FORD: Yeah, I think you can -- you can say that's true. --(laughs)--

BIRDWHISTELL: Yeah. Yeah. And as we said, it was a -- it was hard -- you couldn't -- you couldn't anticipate what was going to happen.


BIRDWHISTELL: So you-all just decided that that's what you wanted to do. You're gonna get married.

FORD: That's correct.

BIRDWHISTELL: And then your-all's parents --

FORD: Agreed.

BIRDWHISTELL: -- all thought was a good idea.

FORD: Oh, yeah, they thought it was a good idea. I -- my parents were so tickled that I found a nice girl, --(both laugh)-- you know. A lovely young lady and they were just overjoyed with it and --

BIRDWHISTELL: What about her parents?

FORD: I think -- I think her parents were -- were satisfied and I think after several years, were surprised. --(both laugh)--

BIRDWHISTELL: Did better than they anticipated?

FORD: Yeah, and -- her -- her parents had their fiftieth wedding 01:00:00anniversary in the mansion.


FORD: And so uh, we had a nice little celebration. Had all the family in and uh, so it was something they wouldn't have gotten otherwise. So it -- but little things like that you do are meaningful and important, I think.

BIRDWHISTELL: And of course we talked earlier about uh, Reverend --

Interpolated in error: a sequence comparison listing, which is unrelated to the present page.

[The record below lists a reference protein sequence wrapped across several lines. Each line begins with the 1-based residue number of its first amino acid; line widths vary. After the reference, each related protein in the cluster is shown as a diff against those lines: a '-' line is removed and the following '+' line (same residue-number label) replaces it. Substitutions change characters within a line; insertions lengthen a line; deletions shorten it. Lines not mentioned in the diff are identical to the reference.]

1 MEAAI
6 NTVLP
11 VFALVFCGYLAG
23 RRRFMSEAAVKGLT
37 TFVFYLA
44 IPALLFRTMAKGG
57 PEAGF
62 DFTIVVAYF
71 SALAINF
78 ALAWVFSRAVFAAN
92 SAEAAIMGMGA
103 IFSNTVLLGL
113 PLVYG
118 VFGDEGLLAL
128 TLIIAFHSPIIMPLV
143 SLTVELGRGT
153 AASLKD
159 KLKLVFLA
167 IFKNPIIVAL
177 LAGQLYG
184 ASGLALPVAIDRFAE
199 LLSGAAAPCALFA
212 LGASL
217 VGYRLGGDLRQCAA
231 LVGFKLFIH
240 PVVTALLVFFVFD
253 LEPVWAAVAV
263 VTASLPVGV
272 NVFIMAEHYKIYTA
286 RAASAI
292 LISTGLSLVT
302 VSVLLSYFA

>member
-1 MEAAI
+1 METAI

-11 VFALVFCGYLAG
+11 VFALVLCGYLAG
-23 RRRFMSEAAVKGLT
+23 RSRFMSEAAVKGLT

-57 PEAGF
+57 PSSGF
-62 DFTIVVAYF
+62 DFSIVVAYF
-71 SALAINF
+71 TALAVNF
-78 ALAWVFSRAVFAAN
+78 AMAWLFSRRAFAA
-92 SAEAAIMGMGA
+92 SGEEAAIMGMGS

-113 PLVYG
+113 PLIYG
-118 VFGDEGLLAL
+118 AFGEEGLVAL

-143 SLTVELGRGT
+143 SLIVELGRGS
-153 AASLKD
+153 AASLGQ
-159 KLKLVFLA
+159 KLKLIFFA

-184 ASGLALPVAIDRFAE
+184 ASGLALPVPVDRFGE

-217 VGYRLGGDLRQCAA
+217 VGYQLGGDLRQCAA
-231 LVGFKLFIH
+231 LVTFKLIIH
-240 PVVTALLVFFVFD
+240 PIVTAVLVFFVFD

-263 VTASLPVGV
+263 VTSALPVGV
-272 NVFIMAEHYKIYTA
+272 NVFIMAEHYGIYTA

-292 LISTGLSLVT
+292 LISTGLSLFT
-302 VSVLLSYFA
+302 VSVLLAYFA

FORD: Yelldell.

BIRDWHISTELL: -- Yelldell who had lived in -- who had stayed with your family --

FORD: That's right.

BIRDWHISTELL: -- and performed his first marriage and forgot to say, "Who giveth this woman in marriage?" --(Birdwhistell laughs)-- And I always told dad if he ever got on me about I wasn't doing right, I'd just let him have her back 'cause he never gave her away. And we had --(Birdwhistell laughs)-- had a --

BIRDWHISTELL: What about your honeymoon? Did you-all take a trip?

FORD: Oh yeah. We went to Henderson, to Louisville, and back to Owensboro.


FORD: Oh yeah, we --

BIRDWHISTELL: Made the circuit.

FORD: -- we made the circuit. --(Birdwhistell laughs)-- It was -- it was -- we --

BIRDWHISTELL: You were on rationing cards, then?

FORD: Yeah, well, we had the -- enough. We'd saved enough to uh, make 01:01:00the trip and uh, it was -- we had "A" cards which is not very much gasoline, but we saved up enough to drive to Henderson and then we drove the next day up to Louisville and went sightseeing around Louisville and spent the night there and then came on to Owensboro. So it uh -- I guess under the circumstances, it was a pretty good honeymoon as far as traveling was concerned. It worked out fine.

BIRDWHISTELL: That's great. That's great. Now when you -- you say you moved out to the farm. Now did you-all have your own house on the farm?